Those who have contributed to advancing Arizona’s economic opportunities were recognized by the AMC during the conference.  This year, the AMC awarded the Paul J. Fannin Award to Westech Recyclers for their commitment to the advancement of education and workforce development in the Arizona-Sonora region.  The Tony Certósimo Award was presented to James B. Manson for his personal commitment to fostering improved relations with Mexico for many years, which embodies what the AMC and the Tony Certósimo award is all about.  Lastly, the Andy Nichols Award was given to the Tohono O’odham Nation for the work they have done on public health issues such as obesity prevention, diabetes, demand reduction of drugs, teen pregnancy prevention, and infectious disease surveillance, to name a few.

More than 400 people from the U.S. and Mexico came together to promote the shared interests of the region at the AMC Plenary Session. The result will certainly contribute to the long-standing tradition of the Arizona-Mexico Commission’s record of promoting mutual prosperity and enhanced quality of life for the citizens of Arizona and Sonora.

Click HERE for a copy of the press release

Public Notice of TTCA Listening Session

TTCA with text

Public Notice

What: Transportation & Trade Corridor Alliance Public Listening Session
Ports of Entry and Mexico Committee
Education and Communication Committee

When: April 24, 2013 from 10:00 AM to 12:30 PM

Where: Pima Community College Downtown Campus, Amethyst Room
1255 N. Stone Avenue
Tucson, Arizona 85709

Who: The Transportation and Trade Corridor Alliance, Ports of Entry and Mexico Co-Chairs – James B. Manson and Margie Emmermann – invite all those interested in the importance of the border and proximity to Mexico as an asset to Arizona to attend this listening session and provide their insights, ideas and comments.  Participants are also invited to provide their ideas to guide the TTCA in its strategic communications and public outreach activities. These comments will be considered by the Committee for writing the Ports of Entry and Mexico Roadmap Chapter discussed below.

How: Public testimony will be heard from 10:00 to 11:30 followed by a facilitated dialogue based on those testimonies from 11:30 to 12:30.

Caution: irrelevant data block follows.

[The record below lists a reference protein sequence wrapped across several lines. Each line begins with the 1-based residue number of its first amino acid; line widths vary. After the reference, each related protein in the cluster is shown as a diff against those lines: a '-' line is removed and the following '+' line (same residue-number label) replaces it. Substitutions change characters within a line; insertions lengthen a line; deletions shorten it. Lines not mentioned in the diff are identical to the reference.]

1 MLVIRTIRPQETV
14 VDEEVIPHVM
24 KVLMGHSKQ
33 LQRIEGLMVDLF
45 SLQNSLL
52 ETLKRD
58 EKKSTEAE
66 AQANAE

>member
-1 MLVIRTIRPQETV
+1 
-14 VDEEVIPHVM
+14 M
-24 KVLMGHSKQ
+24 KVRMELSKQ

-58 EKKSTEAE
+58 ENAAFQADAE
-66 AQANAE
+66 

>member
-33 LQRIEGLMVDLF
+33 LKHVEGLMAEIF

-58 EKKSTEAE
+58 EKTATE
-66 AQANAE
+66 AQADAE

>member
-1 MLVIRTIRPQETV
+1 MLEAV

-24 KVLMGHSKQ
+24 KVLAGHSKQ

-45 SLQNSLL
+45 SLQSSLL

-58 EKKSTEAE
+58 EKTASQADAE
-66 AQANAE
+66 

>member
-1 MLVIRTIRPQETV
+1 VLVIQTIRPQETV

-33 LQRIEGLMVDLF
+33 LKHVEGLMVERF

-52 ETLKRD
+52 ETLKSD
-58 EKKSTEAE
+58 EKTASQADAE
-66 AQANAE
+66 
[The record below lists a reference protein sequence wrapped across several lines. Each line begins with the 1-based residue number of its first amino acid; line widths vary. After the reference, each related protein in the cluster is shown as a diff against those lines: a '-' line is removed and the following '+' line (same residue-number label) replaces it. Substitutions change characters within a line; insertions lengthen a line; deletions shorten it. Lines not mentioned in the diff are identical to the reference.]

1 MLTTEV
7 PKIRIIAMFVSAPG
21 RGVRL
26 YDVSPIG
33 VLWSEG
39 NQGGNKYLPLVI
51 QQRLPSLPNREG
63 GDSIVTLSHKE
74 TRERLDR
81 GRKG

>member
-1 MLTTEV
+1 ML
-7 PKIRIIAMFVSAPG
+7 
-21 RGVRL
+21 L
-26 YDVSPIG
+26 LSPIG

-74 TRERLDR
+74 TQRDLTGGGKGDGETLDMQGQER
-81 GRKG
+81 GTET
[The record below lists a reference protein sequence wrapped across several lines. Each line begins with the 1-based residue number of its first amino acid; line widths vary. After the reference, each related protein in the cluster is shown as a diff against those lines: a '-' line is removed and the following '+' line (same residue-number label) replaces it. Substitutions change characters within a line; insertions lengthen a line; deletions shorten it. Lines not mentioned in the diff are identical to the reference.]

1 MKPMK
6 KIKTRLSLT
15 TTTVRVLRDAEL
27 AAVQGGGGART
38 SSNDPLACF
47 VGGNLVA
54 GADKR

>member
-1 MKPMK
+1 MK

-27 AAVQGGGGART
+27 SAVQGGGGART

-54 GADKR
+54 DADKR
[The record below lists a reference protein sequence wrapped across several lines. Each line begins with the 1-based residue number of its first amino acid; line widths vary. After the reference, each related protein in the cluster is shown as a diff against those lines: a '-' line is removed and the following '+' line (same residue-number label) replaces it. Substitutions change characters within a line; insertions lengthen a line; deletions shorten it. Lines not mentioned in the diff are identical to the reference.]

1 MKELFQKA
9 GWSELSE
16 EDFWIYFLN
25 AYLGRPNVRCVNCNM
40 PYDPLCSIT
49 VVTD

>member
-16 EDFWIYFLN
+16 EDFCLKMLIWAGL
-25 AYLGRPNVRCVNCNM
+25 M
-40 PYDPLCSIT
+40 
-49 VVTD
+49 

Please be prepared with a presentation no longer than five minutes.  You may submit a one-page document providing further thoughts and background information at the time of the meeting or online at


The purpose of the “Transportation, Trade and Global Competitiveness Roadmap” is to define a statewide vision that contributes to an economic development and jobs agenda. Each chapter of the “Roadmap” will be developed by committees as assigned by the Transportation and Corridor Alliance (TTCA) including Freight, Trade and Economic Development, Logistics, Supply Chain Development and Regional Sourcing, Mexico and Ports of Entry, and Education and Communication.

The Mexico and Ports of Entry committee will be writing a chapter for the Roadmap that will:

  • Communicate the importance of the border and proximity to Mexico as an asset for Arizona.
  • Provide guidance and suggestions to state agencies on how to improve the border crossing process for businesses and individual crossers.
  • Suggest strategies for improving physical infrastructure at and near the border, including process improvements and the use of technology and smart transportation tools.

*** Contact Chris Stoller at or (602) 542-1287 for any questions.

Click HERE to download the public notice.

Arizona’s Top Celebrity Chefs Participated in Sonora, Mexico Charity Event

Arizona’s Top Celebrity Chefs Participated in Sonora, Mexico Charity Event
Event Brings Awareness to Valued Cross-Border Trade, Tourism Partnerships

PHOENIX – In recognition of Arizona’s long-standing relationship with Mexico, four of Arizona’s top chefs participated in Cena con el Chef (Dinner with the Chef), a Celebrity Chef Dinner and Raffle to raise funds for the State of Sonora’s Sistema de Desarrollo Integral para la Familia (Integral Family Development), or DIF Sonora. More specifically, the proceeds from the event benefit Manos A La Vida (Hands to Life), a community center focused on providing  occupational workshops for people with autism, down syndrome and intellectual disabilities – the first in Sonora.

DIF is a Mexican government institution dedicated to strengthening family welfare through public policy, government programs, and political advocacy. With more than 80 years of history, DIF has an established presence in every state of Mexico, spreading its vision of social assistance as a tool for inclusion, prevention, and social responsibility.